Korea, of course, took the United States up on its offer, sending the afore-mentioned 300,000 troops abroad, a portion of its population comparable to the American force. Yet the experiences of these two forces was fundamentally different, primarily due to the culture of censorship in South Korea, which drastically altered the domestic reception to and perception of the war.

Korean veterans’ problems stemmed from not societal disgust, but rather governmental negligence—their pain, both mental (post-traumatic stress disorder was common in Korean veterans) and physical, was a dirty stain on the clean image the Chung-hee regime wanted to project. Their stories were casualties of this image, as Hwang Myung Chul, Vice President of Vietnam Veteran’s Association in South Korea, recounts: “We wanted the media to relate our pain and difficulties, but they were told not to. The Government virtually ignored our problems” (qtd. in Sterngold). This included exclusion from a 1984 court decision that guaranteed compensation for Agent Orange-inflicted damage to American, Canadian, Australian and New Zealand veterans.  The government responded to the veterans’ pleas for representation with a flat denial (Sterngold).

Though Chung-Hee was eventually deposed and assassinated in a 1979 coup, discussion of Korean involvement in the Vietnam War remained muffled until the late 1990s (Sterngold).  While the continued existence of censorship laws plays some role in this phenomenon—the National Security Law remains on the books to this day (Lim 99)—it is also due in part to a widespread perception in Southeast Asia that Vietnam has “forgotten about the war” (Kim 627). In order to facilitate the friendly diplomatic relations with neighboring countries essential to modernization, Vietnam has adopted an official policy of “closing the past” (Kim 627).

Doi Moi, the Vietnam government’s economic policy that aims to integrate Vietnam into the world market and facilitate economic growth, has accompanied this. South Korea is among the governments Vietnam has reached out to—and South Korea has reached back, actively pursuing an economic partnership with Vietnam to facilitate mutual economic growth. Open discussion of the dark past of Vietnam and South Korea’s relationship is seen as an unnecessary hindrance to this economic development—a figment of the past that would only hamper the potential of the future. Thus, the Vietnamese Ideological and Cultural Commission ordered the Vietnamese press to “not draw attention to the war atrocities on the Korean troops” (Kim 631). On South Korea’s end, a Korean official recently declared “the massacres by the Korean soldiers of Vietnamese civilians should not arise as an issue” (Kim 631).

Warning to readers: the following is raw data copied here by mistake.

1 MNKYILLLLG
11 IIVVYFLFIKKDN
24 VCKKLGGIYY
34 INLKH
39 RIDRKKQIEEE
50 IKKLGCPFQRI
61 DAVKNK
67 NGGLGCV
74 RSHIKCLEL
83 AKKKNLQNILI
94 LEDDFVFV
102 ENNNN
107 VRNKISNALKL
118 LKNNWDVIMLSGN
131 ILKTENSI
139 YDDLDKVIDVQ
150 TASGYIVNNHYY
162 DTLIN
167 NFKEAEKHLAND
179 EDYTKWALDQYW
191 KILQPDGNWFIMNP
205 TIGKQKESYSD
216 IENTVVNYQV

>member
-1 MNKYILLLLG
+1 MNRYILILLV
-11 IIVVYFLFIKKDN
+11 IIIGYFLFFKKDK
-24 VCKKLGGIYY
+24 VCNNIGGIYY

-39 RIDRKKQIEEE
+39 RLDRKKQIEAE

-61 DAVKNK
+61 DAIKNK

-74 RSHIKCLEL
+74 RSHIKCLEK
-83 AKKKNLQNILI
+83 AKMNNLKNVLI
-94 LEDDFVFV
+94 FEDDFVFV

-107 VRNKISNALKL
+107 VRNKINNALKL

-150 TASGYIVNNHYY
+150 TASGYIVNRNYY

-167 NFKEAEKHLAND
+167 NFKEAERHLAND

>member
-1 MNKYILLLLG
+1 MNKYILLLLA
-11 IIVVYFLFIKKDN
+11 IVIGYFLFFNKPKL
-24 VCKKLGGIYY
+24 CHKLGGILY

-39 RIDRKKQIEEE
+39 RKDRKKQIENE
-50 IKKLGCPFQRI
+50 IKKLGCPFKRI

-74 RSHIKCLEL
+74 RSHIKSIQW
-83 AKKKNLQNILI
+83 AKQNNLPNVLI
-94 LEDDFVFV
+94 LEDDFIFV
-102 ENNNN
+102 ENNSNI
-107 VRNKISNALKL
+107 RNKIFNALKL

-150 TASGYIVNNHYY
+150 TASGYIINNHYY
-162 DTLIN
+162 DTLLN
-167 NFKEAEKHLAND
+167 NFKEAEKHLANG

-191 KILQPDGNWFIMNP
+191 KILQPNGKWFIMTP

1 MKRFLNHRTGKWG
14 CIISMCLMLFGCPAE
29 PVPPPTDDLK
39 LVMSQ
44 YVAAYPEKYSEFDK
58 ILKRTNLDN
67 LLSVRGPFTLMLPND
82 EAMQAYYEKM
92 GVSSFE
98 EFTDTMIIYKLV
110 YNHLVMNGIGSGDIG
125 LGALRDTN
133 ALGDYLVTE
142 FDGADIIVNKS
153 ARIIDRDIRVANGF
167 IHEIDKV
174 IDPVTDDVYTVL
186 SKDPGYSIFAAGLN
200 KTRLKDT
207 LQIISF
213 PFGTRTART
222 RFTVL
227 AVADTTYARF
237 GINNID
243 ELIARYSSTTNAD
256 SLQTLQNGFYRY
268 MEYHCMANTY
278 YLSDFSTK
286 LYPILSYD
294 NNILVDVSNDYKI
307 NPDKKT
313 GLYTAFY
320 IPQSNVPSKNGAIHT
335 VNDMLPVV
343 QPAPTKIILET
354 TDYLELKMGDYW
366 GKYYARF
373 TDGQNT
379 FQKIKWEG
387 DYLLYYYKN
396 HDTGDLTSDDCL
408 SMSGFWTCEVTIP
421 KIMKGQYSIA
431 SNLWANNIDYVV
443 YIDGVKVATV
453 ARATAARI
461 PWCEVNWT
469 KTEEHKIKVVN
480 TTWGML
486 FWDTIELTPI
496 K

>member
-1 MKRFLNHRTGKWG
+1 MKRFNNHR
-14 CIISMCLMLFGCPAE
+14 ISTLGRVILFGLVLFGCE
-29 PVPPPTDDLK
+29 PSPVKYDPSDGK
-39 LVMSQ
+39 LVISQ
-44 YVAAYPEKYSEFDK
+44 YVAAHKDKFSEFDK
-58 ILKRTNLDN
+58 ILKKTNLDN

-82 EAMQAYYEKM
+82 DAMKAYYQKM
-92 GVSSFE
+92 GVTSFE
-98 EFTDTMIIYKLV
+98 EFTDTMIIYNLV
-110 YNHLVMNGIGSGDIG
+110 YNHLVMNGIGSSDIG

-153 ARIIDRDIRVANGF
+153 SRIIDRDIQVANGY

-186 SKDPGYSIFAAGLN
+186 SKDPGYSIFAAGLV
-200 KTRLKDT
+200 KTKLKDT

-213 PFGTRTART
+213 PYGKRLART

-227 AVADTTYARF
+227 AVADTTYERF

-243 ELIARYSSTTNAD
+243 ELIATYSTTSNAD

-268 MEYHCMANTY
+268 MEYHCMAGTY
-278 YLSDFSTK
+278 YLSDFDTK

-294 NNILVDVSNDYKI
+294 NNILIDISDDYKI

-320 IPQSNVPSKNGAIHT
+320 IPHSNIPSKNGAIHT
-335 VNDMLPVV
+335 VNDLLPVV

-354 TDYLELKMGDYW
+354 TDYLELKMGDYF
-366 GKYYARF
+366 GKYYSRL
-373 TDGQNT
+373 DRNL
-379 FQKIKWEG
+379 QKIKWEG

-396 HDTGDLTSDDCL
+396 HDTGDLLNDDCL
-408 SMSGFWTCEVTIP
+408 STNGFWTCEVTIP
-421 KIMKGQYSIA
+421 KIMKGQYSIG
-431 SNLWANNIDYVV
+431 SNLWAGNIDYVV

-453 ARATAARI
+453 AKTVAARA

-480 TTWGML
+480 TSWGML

The end result of these economic policies and half-hearted attempts at reconciliation is the downplaying of the suffering that occurred during the Vietnam War, both as a result of the atrocities committed by South Korean troops and the sacrifices that South Korean “mercenaries” were obligated to make by their government.

The cloud of silence pervades.

Yet Hankoreh stands strong, joined in its mission by the Korean Truth Commission, a grassroots organization, which went so far as to sponsor the authorship of “Forgive us, Vietnam,” a song they proceeded to present as an unofficial apology to the Vietnamese, featuring lyrics such as “We as perpetrators, and you as injured victims/ Tomorrow’s dreams were thrown into the shadows of history” and “Forgive us, Vietnam/ For the tears that you shed in the darkness,/ For the shame that we left in the darkness” (Kim 632).

Until the culture of censorship in South Korea changes, shame of all sorts will continue to be left in the darkness. The government must remember that pushing things under the rug can only go so far—because, as Hankoreh and the Korean Truth Commission prove, people are bound to point out the lump in the carpet eventually. And when they do, they will uncover the discontent of a neglected people.

Lim, Chae-Hong. “The National Security Law And Anticommunist Ideology in Korean Society.” Korea Journal 46.3 (2006): 80-102. Historical Abstracts. Web. 31

Kim Ji, Hyung. “Political Dynamics in The Execution of Suspected Collaborators during the Korean War.” Korea Journal 52.2 (2012): 30-61. Historical Abstracts. Web. 26 Apr. 2015.

Sterngold, James. “South Korea’s Vietnam Veterans Begin to Be Heard.” The New York Times. The New York Times, 09 May 1992. Web. 31 Mar. 2015.